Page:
FIGARO

FIGARO is a program written by the folks at Zymo Research to take the guess work out of deciding what truncation parameters to use with the QIIME2 DADA2 plug-in. A pre-print describing the program and its use is available here. The program is available on GitHub along with instructions for installing a Docker version and a python command line version. I used conda to create an environment for FIGARO and having done so, I can share my FIGARO yml file with you to make it easier for you to install your own FIGARO environment . If you have not created environments before, see my tutorial Conda and Virtual Environments.

Install FIGARO

Download my FIGARO yml file , paste it into a text editor (I recommend Notepad++), and save it with line endings appropriate for where you will install FIGARO. For example, if you will be running the program on a cluster, save it with linux/unix line endings. Then move the file into your home directory.

Open a terminal and move into your home directory. If your installation of miniconda requires it, source conda.sh:

source ~/miniconda3/etc/profile.d/conda.sh

Then create your own FIGARO environment:

conda env create FIGARO.yml

Next, download the GitHub repository as a zip file (it will be named figaro-master.zip) and place it in your home directory. From your home directory, run the following commands:

unzip figaro-master.zip
rm figaro-master.zip
mv figaro-master figaro
cd figaro
chmod 755 figaro.py

Test FIGARO

You can test your FIGARO installation by running the following code. Paste it into a file named test_figaro.sh and run it.

#!/bin/bash

# Test FIGARO installation
# Activate the FIGARO environment
source ~/miniconda3/etc/profile.d/conda.sh # If necessary for your conda installation.
conda activate figaro

cd 
mkdir test_figaro
cd test_figaro

# Download example files from the QIIME2 tutorial pages
wget "https://data.qiime2.org/2020.2/tutorials/atacama-soils/1p/forward.fastq.gz"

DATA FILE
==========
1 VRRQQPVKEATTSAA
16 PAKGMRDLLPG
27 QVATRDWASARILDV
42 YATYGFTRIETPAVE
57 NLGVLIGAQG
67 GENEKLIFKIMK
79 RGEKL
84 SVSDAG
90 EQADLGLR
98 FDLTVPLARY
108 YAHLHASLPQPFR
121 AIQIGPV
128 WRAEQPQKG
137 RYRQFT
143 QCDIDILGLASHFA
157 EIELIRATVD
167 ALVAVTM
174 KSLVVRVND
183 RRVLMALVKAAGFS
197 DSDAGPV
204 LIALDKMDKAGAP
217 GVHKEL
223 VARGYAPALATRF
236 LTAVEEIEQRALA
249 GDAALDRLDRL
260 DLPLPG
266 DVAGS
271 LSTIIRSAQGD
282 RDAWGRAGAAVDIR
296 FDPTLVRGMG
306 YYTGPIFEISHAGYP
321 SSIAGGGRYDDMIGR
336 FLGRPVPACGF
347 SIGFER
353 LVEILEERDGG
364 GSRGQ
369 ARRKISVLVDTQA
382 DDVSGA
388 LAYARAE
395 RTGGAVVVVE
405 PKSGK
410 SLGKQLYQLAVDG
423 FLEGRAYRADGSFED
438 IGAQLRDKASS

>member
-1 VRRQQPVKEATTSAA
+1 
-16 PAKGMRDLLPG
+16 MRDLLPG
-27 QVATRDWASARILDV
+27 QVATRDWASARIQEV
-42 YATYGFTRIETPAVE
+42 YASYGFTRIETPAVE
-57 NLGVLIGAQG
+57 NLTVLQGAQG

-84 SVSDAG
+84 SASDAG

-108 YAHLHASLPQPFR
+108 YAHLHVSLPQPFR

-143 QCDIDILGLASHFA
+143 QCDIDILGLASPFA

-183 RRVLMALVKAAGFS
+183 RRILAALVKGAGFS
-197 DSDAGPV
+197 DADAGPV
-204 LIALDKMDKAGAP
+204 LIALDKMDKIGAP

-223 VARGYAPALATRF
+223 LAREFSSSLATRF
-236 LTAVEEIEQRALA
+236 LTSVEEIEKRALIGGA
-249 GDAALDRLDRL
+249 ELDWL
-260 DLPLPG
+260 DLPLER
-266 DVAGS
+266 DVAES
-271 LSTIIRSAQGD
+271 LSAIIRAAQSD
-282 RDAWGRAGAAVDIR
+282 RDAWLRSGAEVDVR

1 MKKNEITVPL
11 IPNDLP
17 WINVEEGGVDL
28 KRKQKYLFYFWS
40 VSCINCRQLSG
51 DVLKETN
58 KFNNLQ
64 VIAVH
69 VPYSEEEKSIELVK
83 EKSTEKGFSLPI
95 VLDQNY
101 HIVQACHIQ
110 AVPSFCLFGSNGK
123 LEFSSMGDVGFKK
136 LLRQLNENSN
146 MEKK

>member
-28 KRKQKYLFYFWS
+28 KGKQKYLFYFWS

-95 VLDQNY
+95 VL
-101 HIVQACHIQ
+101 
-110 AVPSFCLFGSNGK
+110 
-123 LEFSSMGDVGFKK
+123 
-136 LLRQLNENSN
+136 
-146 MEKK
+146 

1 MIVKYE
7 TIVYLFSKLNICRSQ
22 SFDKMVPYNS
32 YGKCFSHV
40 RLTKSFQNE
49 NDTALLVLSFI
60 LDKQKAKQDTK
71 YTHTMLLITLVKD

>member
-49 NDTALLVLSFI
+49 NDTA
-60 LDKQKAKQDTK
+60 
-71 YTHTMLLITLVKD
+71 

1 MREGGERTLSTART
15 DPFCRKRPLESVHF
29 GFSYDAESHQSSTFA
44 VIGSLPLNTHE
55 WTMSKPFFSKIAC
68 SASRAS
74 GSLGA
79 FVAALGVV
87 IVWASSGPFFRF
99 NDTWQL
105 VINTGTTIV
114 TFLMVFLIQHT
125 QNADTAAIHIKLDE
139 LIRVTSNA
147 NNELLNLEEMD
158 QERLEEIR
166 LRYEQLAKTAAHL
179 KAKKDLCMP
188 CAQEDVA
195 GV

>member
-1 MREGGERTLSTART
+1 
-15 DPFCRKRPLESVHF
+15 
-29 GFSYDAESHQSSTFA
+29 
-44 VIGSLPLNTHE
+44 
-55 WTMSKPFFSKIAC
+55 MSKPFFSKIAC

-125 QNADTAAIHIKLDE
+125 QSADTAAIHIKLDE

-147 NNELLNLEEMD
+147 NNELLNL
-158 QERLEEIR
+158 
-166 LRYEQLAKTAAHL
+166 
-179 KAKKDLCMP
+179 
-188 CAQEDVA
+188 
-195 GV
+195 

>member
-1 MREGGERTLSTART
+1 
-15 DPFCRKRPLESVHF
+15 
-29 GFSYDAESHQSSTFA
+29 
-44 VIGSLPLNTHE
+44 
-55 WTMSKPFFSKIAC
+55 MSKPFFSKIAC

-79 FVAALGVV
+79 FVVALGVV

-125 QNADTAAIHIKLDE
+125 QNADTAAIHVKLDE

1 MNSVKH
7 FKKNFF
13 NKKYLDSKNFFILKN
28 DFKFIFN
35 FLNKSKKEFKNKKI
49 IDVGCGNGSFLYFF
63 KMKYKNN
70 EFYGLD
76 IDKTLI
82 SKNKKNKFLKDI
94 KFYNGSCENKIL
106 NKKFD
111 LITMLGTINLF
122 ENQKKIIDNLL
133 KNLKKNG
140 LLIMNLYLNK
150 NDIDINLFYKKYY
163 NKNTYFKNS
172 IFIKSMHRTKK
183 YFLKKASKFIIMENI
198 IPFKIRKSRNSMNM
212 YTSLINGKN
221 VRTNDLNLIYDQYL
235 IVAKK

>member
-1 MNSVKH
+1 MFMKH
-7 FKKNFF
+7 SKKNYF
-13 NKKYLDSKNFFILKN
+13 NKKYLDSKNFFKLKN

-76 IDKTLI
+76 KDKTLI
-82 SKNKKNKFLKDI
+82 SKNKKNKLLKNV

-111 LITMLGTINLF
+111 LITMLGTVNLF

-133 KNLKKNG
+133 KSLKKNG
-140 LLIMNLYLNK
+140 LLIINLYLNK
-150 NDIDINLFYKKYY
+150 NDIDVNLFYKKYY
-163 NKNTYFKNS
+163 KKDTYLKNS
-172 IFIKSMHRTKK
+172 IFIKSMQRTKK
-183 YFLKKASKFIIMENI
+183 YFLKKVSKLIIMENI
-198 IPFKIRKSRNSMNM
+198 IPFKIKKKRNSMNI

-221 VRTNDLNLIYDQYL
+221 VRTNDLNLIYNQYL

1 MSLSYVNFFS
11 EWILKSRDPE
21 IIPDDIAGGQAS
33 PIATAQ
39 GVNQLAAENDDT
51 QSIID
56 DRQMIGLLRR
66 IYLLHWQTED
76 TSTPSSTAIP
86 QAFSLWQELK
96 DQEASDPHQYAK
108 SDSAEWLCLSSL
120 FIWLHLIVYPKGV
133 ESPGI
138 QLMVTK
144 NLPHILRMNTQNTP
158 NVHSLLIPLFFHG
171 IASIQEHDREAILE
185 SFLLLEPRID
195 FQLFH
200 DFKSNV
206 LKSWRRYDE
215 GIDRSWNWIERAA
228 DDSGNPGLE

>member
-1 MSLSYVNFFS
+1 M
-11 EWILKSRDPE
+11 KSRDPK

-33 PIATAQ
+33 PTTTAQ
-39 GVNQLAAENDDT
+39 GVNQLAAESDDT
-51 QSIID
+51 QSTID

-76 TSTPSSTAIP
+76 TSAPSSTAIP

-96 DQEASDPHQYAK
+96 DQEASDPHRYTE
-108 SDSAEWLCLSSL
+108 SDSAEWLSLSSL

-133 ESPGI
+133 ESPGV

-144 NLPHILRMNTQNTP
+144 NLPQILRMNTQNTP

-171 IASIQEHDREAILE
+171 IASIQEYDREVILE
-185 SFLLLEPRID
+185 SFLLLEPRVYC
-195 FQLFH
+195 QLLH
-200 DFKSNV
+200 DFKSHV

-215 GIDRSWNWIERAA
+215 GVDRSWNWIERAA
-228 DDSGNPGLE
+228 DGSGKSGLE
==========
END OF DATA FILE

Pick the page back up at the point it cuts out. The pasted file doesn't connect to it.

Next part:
wget "https://data.qiime2.org/2020.2/tutorials/atacama-soils/1p/reverse.fastq.gz"
 
 # Decompress
 gzip -d *.fastq.gz
 
 # Rename the files in Zymo format
 mv forward.fastq sam1_16s_R1.fastq
 mv reverse.fastq sam1_16s_R2.fastq
 
 # Run FIGARO
 # cd to installation folder
 cd ~/figaro
 python figaro.py -i ~/test_figaro/ -o ~/test_figaro/ -f 10 -r 10 -a 253 -F zymo
 
 conda deactivate

It is not necessary to demultiplex the files for this test. The parameters are:

    • -i    the input directory
    • -o   the output directory
    • -f    the length of the forward primer. Enter 1 if the primer has been removed.
    • -r    the length of the reverse primer. Enter 1 if the primer has been removed.
    • -a    the expected merged amplicon length. You could be conservative and give a slightly larger value.
    • -F    the file name format. The other possible value is illumina.

Several files are written to the output directory:

    • trimParameters.json
    • forwardExpectedError.png
    • reverseExpectedError.png

To get the recommended truncation parameters, view the beginning of trimParameters.json:

cd ~/test_FIGARO
less trimParametersjson

In this case, you should see the following:

[
{
"trimPosition": [
143,
150
],
"maxExpectedError": [
1,
2
],
"readRetentionPercent": 82.1,
"score": 81.0979134529512
},

The recommended forward truncation position is 143 and the recommended reverse truncation position is 150. After trimming and truncation, the expected number of errors in the forward read is 1 and the expected number of errors in the reverse read is 2. Using these truncation parameters with the QIIME2 DADA2 plug-in should result in merging 82.1% of the reads.